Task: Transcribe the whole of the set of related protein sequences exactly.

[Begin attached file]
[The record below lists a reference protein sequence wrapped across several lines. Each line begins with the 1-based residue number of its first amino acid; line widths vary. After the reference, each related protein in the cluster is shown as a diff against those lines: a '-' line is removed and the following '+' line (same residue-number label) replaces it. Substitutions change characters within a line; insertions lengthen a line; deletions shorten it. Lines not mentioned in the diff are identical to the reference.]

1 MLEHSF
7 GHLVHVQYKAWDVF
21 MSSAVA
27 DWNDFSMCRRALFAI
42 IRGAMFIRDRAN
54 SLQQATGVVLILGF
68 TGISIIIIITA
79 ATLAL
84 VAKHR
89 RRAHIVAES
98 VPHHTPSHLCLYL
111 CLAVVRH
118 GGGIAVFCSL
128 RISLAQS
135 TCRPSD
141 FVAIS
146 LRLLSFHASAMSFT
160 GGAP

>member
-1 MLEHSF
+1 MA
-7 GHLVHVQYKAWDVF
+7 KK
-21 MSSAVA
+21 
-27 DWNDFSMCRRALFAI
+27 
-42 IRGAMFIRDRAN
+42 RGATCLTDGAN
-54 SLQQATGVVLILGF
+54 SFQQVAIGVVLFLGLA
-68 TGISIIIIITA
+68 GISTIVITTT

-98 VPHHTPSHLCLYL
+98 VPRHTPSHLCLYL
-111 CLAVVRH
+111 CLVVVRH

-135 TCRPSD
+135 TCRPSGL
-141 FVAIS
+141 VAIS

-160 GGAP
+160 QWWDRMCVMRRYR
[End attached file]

[The record below lists a reference protein sequence wrapped across several lines. Each line begins with the 1-based residue number of its first amino acid; line widths vary. After the reference, each related protein in the cluster is shown as a diff against those lines: a '-' line is removed and the following '+' line (same residue-number label) replaces it. Substitutions change characters within a line; insertions lengthen a line; deletions shorten it. Lines not mentioned in the diff are identical to the reference.]

1 MLEHSF
7 GHLVHVQYKAWDVF
21 MSSAVA
27 DWNDFSMCRRALFAI
42 IRGAMFIRDRAN
54 SLQQATGVVLILGF
68 TGISIIIIITA
79 ATLAL
84 VAKHR
89 RRAHIVAES
98 VPHHTPSHLCLYL
111 CLAVVRH
118 GGGIAVFCSL
128 RISLAQS
135 TCRPSD
141 FVAIS
146 LRLLSFHASAMSFT
160 GGAP

>member
-1 MLEHSF
+1 MA
-7 GHLVHVQYKAWDVF
+7 KK
-21 MSSAVA
+21 
-27 DWNDFSMCRRALFAI
+27 
-42 IRGAMFIRDRAN
+42 RGATCLTDGAN
-54 SLQQATGVVLILGF
+54 SFQQVAIGVVLFLGLA
-68 TGISIIIIITA
+68 GISTIVITTT

-98 VPHHTPSHLCLYL
+98 VPRHTPSHLCLYL
-111 CLAVVRH
+111 CLVVVRH

-135 TCRPSD
+135 TCRPSGL
-141 FVAIS
+141 VAIS

-160 GGAP
+160 QWWDRMCVMRRYR